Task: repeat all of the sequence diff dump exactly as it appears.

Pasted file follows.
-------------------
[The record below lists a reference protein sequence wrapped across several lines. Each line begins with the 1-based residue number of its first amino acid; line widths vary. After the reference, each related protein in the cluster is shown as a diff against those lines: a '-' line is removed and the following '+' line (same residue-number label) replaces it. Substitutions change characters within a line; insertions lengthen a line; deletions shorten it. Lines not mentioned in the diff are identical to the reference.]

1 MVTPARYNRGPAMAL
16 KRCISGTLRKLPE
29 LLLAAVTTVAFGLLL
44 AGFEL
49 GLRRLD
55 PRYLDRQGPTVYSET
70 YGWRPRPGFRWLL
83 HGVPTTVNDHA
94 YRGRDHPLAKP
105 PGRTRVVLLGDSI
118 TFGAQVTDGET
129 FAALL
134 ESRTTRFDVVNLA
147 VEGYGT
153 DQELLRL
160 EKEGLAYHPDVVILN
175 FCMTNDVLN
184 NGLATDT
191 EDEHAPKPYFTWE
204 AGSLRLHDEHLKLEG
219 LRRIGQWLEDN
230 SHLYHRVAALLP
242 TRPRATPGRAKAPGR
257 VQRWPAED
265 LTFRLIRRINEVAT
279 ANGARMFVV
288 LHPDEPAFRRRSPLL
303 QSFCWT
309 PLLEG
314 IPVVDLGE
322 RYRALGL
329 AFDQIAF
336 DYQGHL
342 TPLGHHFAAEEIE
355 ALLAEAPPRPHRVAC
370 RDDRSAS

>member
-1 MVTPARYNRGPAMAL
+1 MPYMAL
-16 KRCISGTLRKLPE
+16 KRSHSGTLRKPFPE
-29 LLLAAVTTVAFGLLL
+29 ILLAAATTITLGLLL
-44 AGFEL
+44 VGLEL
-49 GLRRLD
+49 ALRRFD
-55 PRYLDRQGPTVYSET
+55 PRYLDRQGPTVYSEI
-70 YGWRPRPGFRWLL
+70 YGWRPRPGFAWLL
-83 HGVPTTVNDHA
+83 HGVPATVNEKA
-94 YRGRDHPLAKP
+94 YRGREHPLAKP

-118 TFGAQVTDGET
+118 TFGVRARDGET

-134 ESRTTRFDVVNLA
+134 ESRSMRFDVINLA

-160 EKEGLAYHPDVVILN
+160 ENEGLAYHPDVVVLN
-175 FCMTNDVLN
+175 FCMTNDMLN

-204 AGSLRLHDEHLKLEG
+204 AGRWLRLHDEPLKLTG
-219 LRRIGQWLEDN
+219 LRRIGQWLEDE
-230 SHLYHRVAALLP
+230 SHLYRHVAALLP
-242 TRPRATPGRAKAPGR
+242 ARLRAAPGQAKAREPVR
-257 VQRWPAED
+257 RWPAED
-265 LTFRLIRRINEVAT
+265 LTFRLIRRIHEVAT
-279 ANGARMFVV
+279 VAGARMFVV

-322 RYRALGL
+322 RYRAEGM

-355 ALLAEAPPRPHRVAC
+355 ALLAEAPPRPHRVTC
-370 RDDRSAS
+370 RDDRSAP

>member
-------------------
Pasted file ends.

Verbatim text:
[The record below lists a reference protein sequence wrapped across several lines. Each line begins with the 1-based residue number of its first amino acid; line widths vary. After the reference, each related protein in the cluster is shown as a diff against those lines: a '-' line is removed and the following '+' line (same residue-number label) replaces it. Substitutions change characters within a line; insertions lengthen a line; deletions shorten it. Lines not mentioned in the diff are identical to the reference.]

1 MVTPARYNRGPAMAL
16 KRCISGTLRKLPE
29 LLLAAVTTVAFGLLL
44 AGFEL
49 GLRRLD
55 PRYLDRQGPTVYSET
70 YGWRPRPGFRWLL
83 HGVPTTVNDHA
94 YRGRDHPLAKP
105 PGRTRVVLLGDSI
118 TFGAQVTDGET
129 FAALL
134 ESRTTRFDVVNLA
147 VEGYGT
153 DQELLRL
160 EKEGLAYHPDVVILN
175 FCMTNDVLN
184 NGLATDT
191 EDEHAPKPYFTWE
204 AGSLRLHDEHLKLEG
219 LRRIGQWLEDN
230 SHLYHRVAALLP
242 TRPRATPGRAKAPGR
257 VQRWPAED
265 LTFRLIRRINEVAT
279 ANGARMFVV
288 LHPDEPAFRRRSPLL
303 QSFCWT
309 PLLEG
314 IPVVDLGE
322 RYRALGL
329 AFDQIAF
336 DYQGHL
342 TPLGHHFAAEEIE
355 ALLAEAPPRPHRVAC
370 RDDRSAS

>member
-1 MVTPARYNRGPAMAL
+1 MPYMAL
-16 KRCISGTLRKLPE
+16 KRSHSGTLRKPFPE
-29 LLLAAVTTVAFGLLL
+29 ILLAAATTITLGLLL
-44 AGFEL
+44 VGLEL
-49 GLRRLD
+49 ALRRFD
-55 PRYLDRQGPTVYSET
+55 PRYLDRQGPTVYSEI
-70 YGWRPRPGFRWLL
+70 YGWRPRPGFAWLL
-83 HGVPTTVNDHA
+83 HGVPATVNEKA
-94 YRGRDHPLAKP
+94 YRGREHPLAKP

-118 TFGAQVTDGET
+118 TFGVRARDGET

-134 ESRTTRFDVVNLA
+134 ESRSMRFDVINLA

-160 EKEGLAYHPDVVILN
+160 ENEGLAYHPDVVVLN
-175 FCMTNDVLN
+175 FCMTNDMLN

-204 AGSLRLHDEHLKLEG
+204 AGRWLRLHDEPLKLTG
-219 LRRIGQWLEDN
+219 LRRIGQWLEDE
-230 SHLYHRVAALLP
+230 SHLYRHVAALLP
-242 TRPRATPGRAKAPGR
+242 ARLRAAPGQAKAREPVR
-257 VQRWPAED
+257 RWPAED
-265 LTFRLIRRINEVAT
+265 LTFRLIRRIHEVAT
-279 ANGARMFVV
+279 VAGARMFVV

-322 RYRALGL
+322 RYRAEGM

-355 ALLAEAPPRPHRVAC
+355 ALLAEAPPRPHRVTC
-370 RDDRSAS
+370 RDDRSAP

>member